USGA to Raise Age Limit for Junior Championships

New Jersey, United States: The maximum age for competitors in the US Girls’ Junior and US Junior Amateur championships will be raised from 17 to 18 years old starting with the 2017 championships, the United States Golf Association (USGA) has announced.
The maximum Handicap Index requirements for both championships will also be lowered, from 18.4 to 9.4 for the Girls’ Junior and from 6.4 to 4.4 for the Junior Amateur.
Additionally, sectional qualifying for the US Junior Amateur will be reduced from 36 holes to 18 holes.
“These significant changes in the USGA’s junior championships are part of the association’s continuous review of these global-reach competitions, which focuses on conducting excellent championships,” said Stuart Francis, USGA Championship Committee Chairman.
“Enhancing the player experience is paramount for the USGA as it strives to provide the most comprehensive test in junior golf on the game’s grandest stages. We are thankful to our respective junior committees, state and regional golf associations, and our industry partners for their roles in reviewing and implementing these new conditions of competition.”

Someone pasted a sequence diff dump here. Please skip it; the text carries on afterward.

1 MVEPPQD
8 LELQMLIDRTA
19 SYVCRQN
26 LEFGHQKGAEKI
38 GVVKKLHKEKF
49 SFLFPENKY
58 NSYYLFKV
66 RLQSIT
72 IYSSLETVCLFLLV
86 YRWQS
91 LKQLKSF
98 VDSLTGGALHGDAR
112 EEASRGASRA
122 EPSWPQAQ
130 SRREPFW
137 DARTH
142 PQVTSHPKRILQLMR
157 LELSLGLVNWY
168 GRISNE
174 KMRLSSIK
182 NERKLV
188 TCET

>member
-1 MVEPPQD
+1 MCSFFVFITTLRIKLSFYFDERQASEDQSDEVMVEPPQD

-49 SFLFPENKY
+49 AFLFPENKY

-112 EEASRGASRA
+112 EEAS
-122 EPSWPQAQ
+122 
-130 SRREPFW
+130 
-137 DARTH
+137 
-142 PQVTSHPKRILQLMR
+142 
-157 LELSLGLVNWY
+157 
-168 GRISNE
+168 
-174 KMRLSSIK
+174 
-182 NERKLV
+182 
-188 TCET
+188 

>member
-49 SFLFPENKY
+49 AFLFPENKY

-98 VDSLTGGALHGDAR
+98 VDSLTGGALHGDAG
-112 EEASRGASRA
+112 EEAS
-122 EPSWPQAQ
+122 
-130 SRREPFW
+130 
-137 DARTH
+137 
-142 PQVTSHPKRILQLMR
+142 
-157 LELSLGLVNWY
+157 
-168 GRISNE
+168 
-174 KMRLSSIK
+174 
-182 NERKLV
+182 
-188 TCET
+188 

Raising the maximum age brings these championships more in line with the worldwide standards for junior golfers. The age limit of 17 had been in place for both the US Junior Amateur and US Girls’ Junior championships since they were inaugurated in 1948 and 1949, respectively.
In 1964, 36-hole sectional qualifying was introduced for the Junior Amateur. In 1996, 18-hole sectional qualifying was introduced for the Girls’ Junior.

Diana Murphy. Picture by USGA
Diana Murphy. Picture by USGA

“The changes in our junior championships are being made to ensure the strongest fields possible,” said Diana Murphy, USGA President. “We anticipate that raising the maximum age will also increase our entries and participation in junior golf in general, which ties into our strategic mission for championships.
“We feel that making the changes in 2017 allows us adequate time to accurately communicate the message to prospective competitors, in addition to facilitating a successful transition.”
 
 

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